What Doesn't Kill Consensys Will Make It Stronger

To investors,

News broke yesterday that Consensys, the Brooklyn-based organization that has been focused on building for and investing in the Ethereum ecosystem, announced internally that they would be restructuring the organization. This restructure appears to have two main components:

  1. Consensys will separate their software development business from their investing business.

  2. Consensys will lay off approximately 14% of the current team.

This news comes after Consensys was reportedly trying to raise up to $200 million in capital during the second half of 2019, which it appears has been an unsuccessful endeavor so far. If true, there are a number of important aspects of this news.

First, laying off 14% of the staff is going to result in 30-80 people losing their job. This round of layoffs comes after Consensys laid off approximately 13% of their staff in 2018. Why would they continuing having these rounds of layoffs? Simple — they are spending more money than they are making, which leads to a depletion of resources. If you want to survive, you can’t run out of money. If you don’t want to run out of money, you either have to make more money or you have to stop spending money. It should go without saying that it is usually easier to stop spending money.

Simultaneous to cutting costs, the business has been trying to grow revenue, but in lieu of that occurring quickly, it appears they have been trying to raise capital as well. Stronger balance sheet means longer runway. But they haven’t been successful raising the capital yet, so what is going on?

This brings us to the decision to separate the software business from the investing business. Most investors will have a hard time investing in a conglomerate organization that does a little bit of everything. I envision those conversations going something like….“Do you build software? Yes. Do you invest? Yes. Do you provide services? Yes. Do you host events? Yes. Ok, well we will pass on the investment then.”

The reason is because investors want to back companies that have (a) a clear focus and (b) have a identifiable path to returning a multiple on investors’ capital. When you have a jack-of-all-trades-master-of-none type structure, the focus is unclear and the path to a return on investment is also unclear. To solve this problem, it appears that Consensys is separating the two businesses. This is probably a smart move and hopefully will accelerate their ability to raise capital.

Once they get the capital injection, Consensys will focus on creating a modular software stack that continues pushing the pace of development for the Ethereum ecosystem. That stack could potentially include Infura, MetaMask, PegaSys, Codefi, and new projects that are built. Overall, a strong Consensys is a net positive to the Ethereum community, which also means a net positive to DeFi and other ETH-related sub-industries.

There are plenty of people across the blockchain and crypto industry that are cheering for the failure of Ethereum, Consensys, one of them, or both of them. I am not one of them, because I believe we should be encouraging as much innovation as possible. The early days of an innovative industry like crypto call for experimentation. They require massive amounts of investment, both intellectual capital and financial capital. Consensys has shown what can happen when a group of people are focused on pushing an ecosystem forward, but it is becoming obvious that they will need to (a) raise the new capital, (b) ruthlessly focus on what they are good at, and (c) find a sustainable business model that ensures they will continue to be strong into the future.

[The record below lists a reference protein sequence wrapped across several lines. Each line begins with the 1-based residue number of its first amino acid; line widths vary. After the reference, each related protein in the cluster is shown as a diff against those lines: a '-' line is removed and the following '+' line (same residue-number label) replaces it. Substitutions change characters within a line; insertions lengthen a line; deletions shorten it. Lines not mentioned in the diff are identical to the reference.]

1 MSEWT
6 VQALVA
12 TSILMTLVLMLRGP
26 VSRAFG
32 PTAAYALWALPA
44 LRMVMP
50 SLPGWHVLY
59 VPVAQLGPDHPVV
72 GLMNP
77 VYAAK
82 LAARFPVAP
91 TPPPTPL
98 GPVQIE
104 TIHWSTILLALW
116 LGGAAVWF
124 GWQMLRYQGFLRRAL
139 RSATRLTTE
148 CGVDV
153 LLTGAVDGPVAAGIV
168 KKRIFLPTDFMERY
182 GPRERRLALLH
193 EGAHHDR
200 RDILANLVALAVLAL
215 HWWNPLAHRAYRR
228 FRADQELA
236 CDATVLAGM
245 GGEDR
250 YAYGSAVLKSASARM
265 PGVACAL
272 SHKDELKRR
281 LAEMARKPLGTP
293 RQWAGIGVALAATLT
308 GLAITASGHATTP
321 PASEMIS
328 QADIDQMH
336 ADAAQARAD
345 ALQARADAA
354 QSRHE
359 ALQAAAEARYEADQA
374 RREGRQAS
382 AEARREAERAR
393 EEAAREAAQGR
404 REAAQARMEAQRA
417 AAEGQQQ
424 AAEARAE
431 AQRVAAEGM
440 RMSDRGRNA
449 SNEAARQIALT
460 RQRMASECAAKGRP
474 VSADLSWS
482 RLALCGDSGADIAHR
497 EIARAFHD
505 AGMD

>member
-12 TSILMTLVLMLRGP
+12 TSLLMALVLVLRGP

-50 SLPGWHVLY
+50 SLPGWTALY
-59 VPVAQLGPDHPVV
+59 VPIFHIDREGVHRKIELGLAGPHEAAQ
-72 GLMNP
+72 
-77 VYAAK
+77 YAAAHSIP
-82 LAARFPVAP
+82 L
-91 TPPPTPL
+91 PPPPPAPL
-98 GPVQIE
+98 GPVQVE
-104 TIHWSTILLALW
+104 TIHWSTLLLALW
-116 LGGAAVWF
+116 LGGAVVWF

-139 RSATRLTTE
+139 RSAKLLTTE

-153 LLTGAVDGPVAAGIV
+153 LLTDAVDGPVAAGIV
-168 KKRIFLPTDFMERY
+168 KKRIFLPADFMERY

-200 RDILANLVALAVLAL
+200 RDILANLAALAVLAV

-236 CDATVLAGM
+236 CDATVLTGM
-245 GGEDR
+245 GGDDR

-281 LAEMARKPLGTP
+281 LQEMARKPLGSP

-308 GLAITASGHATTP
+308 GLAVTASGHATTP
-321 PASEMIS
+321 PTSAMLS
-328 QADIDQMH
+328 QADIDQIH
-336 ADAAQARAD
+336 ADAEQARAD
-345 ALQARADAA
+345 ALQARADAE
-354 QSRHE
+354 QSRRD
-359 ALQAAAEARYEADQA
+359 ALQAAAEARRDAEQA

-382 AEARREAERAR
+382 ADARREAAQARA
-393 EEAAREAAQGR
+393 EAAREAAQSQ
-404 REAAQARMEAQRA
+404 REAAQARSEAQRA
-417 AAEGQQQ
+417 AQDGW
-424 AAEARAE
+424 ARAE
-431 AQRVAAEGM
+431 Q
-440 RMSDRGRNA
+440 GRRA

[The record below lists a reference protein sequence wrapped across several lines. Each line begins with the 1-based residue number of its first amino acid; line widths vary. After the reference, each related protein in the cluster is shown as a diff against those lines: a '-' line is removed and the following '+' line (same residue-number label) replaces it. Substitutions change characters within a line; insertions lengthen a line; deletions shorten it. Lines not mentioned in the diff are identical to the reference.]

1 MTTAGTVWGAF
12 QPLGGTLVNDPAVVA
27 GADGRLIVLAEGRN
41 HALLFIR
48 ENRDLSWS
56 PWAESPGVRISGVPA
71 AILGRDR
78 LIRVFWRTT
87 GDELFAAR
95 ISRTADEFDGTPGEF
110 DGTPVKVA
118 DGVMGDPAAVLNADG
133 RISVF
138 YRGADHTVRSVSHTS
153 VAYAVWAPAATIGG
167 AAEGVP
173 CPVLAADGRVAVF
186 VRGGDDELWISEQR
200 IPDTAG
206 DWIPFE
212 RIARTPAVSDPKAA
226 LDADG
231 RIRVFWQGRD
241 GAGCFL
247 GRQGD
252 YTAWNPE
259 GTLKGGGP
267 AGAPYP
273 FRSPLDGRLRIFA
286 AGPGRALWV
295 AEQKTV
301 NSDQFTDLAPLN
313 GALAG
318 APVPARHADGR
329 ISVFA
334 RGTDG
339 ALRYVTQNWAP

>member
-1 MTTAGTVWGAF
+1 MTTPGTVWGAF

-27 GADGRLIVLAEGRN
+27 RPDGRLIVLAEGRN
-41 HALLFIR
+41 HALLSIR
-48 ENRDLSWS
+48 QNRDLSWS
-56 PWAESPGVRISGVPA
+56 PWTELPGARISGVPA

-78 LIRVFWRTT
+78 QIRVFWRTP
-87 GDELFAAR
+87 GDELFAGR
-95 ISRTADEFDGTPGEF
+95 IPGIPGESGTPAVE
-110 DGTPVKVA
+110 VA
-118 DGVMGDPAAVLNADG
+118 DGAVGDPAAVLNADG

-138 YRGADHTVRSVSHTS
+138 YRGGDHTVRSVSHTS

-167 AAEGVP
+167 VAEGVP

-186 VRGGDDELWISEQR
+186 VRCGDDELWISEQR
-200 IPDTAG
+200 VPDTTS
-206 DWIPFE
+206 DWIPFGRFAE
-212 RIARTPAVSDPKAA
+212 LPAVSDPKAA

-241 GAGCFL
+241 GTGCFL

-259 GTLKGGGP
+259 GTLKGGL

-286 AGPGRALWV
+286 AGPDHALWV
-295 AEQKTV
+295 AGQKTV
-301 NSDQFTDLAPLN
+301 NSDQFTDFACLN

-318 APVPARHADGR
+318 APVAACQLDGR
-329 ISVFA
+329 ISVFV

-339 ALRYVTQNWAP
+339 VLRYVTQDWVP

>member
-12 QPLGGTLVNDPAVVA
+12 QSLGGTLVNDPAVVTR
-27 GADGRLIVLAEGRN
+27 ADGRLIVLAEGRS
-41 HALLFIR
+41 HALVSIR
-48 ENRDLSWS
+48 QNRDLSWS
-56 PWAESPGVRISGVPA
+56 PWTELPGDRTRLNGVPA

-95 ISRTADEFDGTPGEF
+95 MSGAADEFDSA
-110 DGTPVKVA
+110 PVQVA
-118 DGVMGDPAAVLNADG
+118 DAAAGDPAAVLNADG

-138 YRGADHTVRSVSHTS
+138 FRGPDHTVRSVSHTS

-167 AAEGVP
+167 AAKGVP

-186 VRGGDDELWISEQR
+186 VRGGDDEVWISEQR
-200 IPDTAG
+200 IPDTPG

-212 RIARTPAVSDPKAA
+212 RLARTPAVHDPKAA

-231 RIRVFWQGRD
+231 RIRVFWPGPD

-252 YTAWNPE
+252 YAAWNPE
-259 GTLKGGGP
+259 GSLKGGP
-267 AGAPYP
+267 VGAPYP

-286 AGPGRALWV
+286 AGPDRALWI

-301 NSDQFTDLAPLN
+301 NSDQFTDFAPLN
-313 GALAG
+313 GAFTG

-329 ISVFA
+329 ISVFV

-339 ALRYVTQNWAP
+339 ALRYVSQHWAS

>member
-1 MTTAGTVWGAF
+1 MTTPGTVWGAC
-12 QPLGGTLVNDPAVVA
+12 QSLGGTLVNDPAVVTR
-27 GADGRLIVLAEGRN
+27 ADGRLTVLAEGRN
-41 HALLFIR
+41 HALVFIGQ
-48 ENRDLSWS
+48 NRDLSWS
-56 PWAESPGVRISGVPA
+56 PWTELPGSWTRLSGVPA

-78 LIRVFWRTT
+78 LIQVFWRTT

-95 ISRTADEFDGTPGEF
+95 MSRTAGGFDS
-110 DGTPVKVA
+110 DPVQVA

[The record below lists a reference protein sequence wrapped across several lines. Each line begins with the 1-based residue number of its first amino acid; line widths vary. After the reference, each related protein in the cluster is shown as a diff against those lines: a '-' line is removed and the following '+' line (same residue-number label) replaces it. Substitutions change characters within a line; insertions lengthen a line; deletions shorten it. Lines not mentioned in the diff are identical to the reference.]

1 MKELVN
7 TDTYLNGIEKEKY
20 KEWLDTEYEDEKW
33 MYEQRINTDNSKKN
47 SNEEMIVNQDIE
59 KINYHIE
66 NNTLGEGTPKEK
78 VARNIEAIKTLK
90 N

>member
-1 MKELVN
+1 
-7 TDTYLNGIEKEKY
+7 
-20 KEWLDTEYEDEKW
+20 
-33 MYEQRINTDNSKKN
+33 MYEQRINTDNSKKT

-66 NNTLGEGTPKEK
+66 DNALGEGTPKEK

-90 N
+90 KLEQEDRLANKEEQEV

As an investor I never want to see companies struggling, but it is better that they face obstacles (and overcome them!) during the times when Bitcoin and other cryptocurrencies have prices depressed. It allows the organizations to lean out. Find more sustainable strategies. And be prepared for the opportunity that will be presented by the next bull market.

Consensys will likely come out stronger on the other side of this challenge. No one wants to hear about people losing their jobs, but from afar it appears necessary for one of the crypto industry’s giants to survive. If you know someone there, reach out and let them know that we’re all cheering for them. If you don’t know somewhere there, go use one of their products or services. We are all in this battle for change together and at some point in the future it will be necessary for us to all band together against outside threats.

Consensys will be back. At least we should all be hoping so.


Today’s newsletter is sponsored by BlockFi, which provides the wealth management products cryptoinvestors need, all powered by blockchain technology. They offer USD loans, interest-bearing deposit accounts, and a cryptocurrency exchange.


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Kamal Ravikant is the best selling author of the book Love Yourself Like Your Life Depends On It. He is also an Army veteran and an early stage technology investor. I have had the pleasure to getting to know him over the last few years and don’t think you could find a more kind or genuine human being. This episode was a lot of fun to record, so highly recommend listening!

In this conversation, Kamal and I discuss:

  • What his writing process looks like

  • What he looks for in early stage investments

  • We spend time debating the current media landscape

  • How various technology platforms fit in

I really enjoyed this conversation with Kamal. Hopefully you enjoy it too.


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